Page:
• I don't know, perhaps a bridge or a NATed solution.



  • @podilarius:

    I don't know, perhaps a bridge or a NATed solution.

    But then I wouldn't get a public IP, right?  (At least not in the NATed solution)



  • You would not have a public ip on the LAN in a NATed solution. I would work with your ISP to create a routed solution. My 2 ISPs worked with me to create the routes as necessary. They even created a /64 they are going to use for all their customers WANs.



  • Note: Some ISPs will allocate you a /48 and assign the 1st 0000 subnet to the directly connected interface. They will likely also have a static route that points the /48 to the ::2 address. This is what your downstream router needs to be addressed as.

    You configure the 1st /64 you got allocated on the WAN.
    You configure the <prefix>:0::/2 on the WAN, /64 or /126 does not specifically matter.
    You configure a network out of <prefix>other then 0 on the LAN, for example give the LAN address <prefix>:1::1/64
    Go to the DHCPv6 server page, select assisted, enable DHCPv6 server too.

    All clients should now pick this up on the LAN in about 10 seconds.

    If you have more interfaces you can configure other <prefix>:n::/64 networks locally. 2-ffff.
    If you have a internal router, create a static route for <prefix>:nn00::/56 to this router so you repeat the steps above.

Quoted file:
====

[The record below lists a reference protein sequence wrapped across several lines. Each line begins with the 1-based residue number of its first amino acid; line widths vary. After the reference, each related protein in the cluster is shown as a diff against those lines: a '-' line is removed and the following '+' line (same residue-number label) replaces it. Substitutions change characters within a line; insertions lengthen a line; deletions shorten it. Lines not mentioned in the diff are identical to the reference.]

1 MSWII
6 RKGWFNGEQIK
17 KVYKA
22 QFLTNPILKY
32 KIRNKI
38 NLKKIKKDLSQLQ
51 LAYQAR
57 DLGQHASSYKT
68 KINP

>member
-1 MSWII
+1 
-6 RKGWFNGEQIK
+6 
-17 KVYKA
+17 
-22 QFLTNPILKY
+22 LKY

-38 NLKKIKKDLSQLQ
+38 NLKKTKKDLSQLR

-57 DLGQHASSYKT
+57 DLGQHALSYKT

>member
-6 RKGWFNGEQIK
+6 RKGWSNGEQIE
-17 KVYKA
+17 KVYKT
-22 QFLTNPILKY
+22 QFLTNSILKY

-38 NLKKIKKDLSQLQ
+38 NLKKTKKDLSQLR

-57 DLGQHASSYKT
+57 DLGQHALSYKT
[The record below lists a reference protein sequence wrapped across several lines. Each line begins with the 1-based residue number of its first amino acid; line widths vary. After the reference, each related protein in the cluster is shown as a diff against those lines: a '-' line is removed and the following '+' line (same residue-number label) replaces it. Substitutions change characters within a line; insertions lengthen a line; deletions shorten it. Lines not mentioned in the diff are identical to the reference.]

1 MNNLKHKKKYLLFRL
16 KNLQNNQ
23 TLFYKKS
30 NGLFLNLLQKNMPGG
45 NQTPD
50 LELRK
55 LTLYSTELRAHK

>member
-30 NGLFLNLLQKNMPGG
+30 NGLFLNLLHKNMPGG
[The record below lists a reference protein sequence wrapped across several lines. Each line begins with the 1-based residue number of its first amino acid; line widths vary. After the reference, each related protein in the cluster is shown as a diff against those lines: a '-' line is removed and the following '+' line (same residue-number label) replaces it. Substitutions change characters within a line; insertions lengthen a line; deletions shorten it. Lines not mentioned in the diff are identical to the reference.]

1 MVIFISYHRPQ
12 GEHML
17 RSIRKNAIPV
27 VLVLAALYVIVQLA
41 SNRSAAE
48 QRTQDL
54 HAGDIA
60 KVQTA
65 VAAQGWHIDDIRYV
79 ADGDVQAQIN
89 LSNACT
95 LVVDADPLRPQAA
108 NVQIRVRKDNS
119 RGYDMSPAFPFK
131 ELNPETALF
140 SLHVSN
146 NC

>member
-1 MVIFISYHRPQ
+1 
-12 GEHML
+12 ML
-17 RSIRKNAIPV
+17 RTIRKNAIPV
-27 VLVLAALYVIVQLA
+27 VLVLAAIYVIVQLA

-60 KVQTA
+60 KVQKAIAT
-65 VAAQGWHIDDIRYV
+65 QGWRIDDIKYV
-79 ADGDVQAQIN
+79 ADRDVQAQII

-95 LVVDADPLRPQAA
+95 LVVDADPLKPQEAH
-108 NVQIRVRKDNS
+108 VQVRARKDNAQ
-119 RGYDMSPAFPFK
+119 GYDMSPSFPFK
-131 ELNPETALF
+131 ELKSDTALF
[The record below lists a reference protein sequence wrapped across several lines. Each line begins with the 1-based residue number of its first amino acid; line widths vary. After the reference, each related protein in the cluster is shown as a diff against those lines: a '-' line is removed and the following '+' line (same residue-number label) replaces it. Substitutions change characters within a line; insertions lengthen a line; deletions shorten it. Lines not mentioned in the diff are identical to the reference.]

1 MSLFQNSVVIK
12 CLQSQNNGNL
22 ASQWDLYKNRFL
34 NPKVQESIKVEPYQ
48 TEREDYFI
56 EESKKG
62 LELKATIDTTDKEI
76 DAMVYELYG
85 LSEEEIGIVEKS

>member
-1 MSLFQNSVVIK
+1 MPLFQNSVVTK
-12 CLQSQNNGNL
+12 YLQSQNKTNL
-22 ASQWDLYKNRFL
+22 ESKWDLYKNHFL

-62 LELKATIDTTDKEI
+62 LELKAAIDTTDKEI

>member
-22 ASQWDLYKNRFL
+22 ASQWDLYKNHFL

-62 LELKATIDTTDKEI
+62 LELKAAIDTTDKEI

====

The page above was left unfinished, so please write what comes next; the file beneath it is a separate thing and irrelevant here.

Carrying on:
Note 2: this has nothing to do with pfSense perse, this is basic subnetting 101. Let the NAT go folks. It isn't there.</prefix></prefix></prefix></prefix></prefix>



  • @databeestje:

    Note 2: this has nothing to do with pfSense perse, this is basic subnetting 101. Let the NAT go folks. It isn't there.

    Preach it!!! NAT should go the way of the Dodo. There is more than enough addresses in IPv6.



  • @databeestje:

    Note: Some ISPs will allocate you a /48 and assign the 1st 0000 subnet to the directly connected interface. They will likely also have a static route that points the /48 to the ::2 address. This is what your downstream router needs to be addressed as.

    This is how it should be if you have a single /48. I suspect (and hope!) the OP is misunderstanding what his provider is giving him.

    If not, and it truly is a /48 assigned to the ISP's router and you're supposed to somehow use that in a practical fashion, your ISP has completely failed at the most basic of IPv6 service provider concepts, and needs to give you a proper routed setup.